The Pierces, Union Chapel, London
What is it about siblings singing together? Sisters Allison and Catherine Pierce follow in a tradition that includes the Proclaimers, the Everly Brothers and the Unthanks, as singers whose voices blend together with apparent ease thanks (probably) to genetic closeness.
This pair of mid-thirties gals from Birmingham, Alabama seem thoroughly at home at the beautiful Union Chapel, which is still a working church, tonight. “It’s so good to see you in the Lord’s house,” Catherine gushes. “Is this music appropriate for the Lord? All music is, he doesn’t mind.”
Both sisters dress in long, flowing frocks; blonde Catherine in bridal white and brunette Allison in black. The product of hippie parents, their loyalty to old-school country music and americana shines through, but during a set which consisted mostly of material from their new album, You & I, they produce a rockier, more polished sound than of old.
You & I, their fourth studio album, was produced by Coldplay bassist Guy Berryman. The sisters credit Berryman with “saving them from extinction” after a decade of trying, but failing, to make it. Berryman made them his first project as producer, invited them to support Coldplay and helped them to some much-needed commercial success, with You & I peaking at number four in the UK album charts last year.
Starting with a cover of Depeche Mode’s “Enjoy the Silence”, the singers’ change of direction from traditional folk heartbreak, to a funkier, more produced sound was clear. But luckily their meaty harmonising still cuts a punch, particularly on “Love You More” and the excellent “It Will Not Be Forgotten”.
They played “Sticks and Stones” from Thirteen Tales of Love and Revenge. Despite being a mysterious, gypsy beat, story-teller of a track, it is a reminder of why their lovelorn foot-tapping style didn't quite work for a wider audience. Another low point was a cover of Nirvana’s “Come As You Are”, which started badly with a tambourine beat mix-up, before being disappointingly dirge-like and screechy. But their take on Simon & Garfunkel's “Kathy’s Song” was much more pleasing.
Sisterly rivalry does show itself. Catherine dominates the vocals and the spotlight in her bright white dress. Their spoken voices are so similar it is sometimes hard to tell which one is speaking. Swaying, shaking tambourines and playing acoustic guitar they remain old-fashioned folkies despite Berryman’s influence. Finishing with four encores, including “Boring”, it was unclear which direction they would go in next.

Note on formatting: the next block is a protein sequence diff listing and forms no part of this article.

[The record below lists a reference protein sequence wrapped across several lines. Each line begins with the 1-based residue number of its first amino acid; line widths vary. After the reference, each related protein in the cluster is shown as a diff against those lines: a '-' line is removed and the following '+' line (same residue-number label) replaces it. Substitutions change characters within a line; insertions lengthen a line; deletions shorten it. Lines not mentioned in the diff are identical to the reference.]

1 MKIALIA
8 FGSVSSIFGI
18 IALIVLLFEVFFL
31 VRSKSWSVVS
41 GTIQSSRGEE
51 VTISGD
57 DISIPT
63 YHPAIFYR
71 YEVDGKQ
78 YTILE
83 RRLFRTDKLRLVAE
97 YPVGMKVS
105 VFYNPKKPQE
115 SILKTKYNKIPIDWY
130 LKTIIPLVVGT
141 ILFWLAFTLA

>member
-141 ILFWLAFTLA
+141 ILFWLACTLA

This article features Listen with Spotify
1. Enjoy The Silence
2. Love You More
4. Drag You Down
5. Kissing You Goodbye
6. Piece Of You
7. Sticks And Stones
9. Close My Eyes
10. Come As You Are
11. City On Fire
12. Space And Time
13. We Are Stars
14. You'll Be Mine
1. Kathys Song
3. No Rain
There’s revolution in the air, but one lady’s not for turningTV
Arts & Ents blogs
- 1 Hilary Mantel 'should be investigated by police' over Margaret Thatcher assassination story, says Lord Bell
- 2 Rihanna 'nude pictures' claims emerge on 4Chan as hacking scandal continues
- 3 Kim Kardashian 'nude photos' leaked on 4chan weeks after Jennifer Lawrence scandal
- 4 'F*ck it, I quit': KTVA reporter Charlo Greene quits live on air in spectacular fashion
- 5 Hitler’s former food taster reveals the horrors of the Wolf’s Lair
Downton Abbey fans unimpressed by Kindle sponsorship adverts
Thomas Heatherwick creates gin palace with a fantastical Willy Wonka vibe
Cilla, episode 2, ITV, review: Sheridan Smith continues to shine
Free U2 album: How the most generous giveaway in music history turned PR disaster
The Lion King becomes biggest grossing musical ever
Scotland could still declare independence – even without referendum, says Alex Salmond
Scottish referendum results: Cross-party consensus collapses amid Tory-Labour spat on the 'English question'
Hilary Mantel 'should be investigated by police' over Margaret Thatcher assassination story, says Lord Bell
Scottish independence: David Cameron is becoming the 'George Bush of Britain'
Plebgate MP Andrew Mitchell called officer a 'little s**t', claim court documents 'exposing ex-Chief Whip's 'record of abusing police'
Archbishop of Canterbury admits doubts about existence of God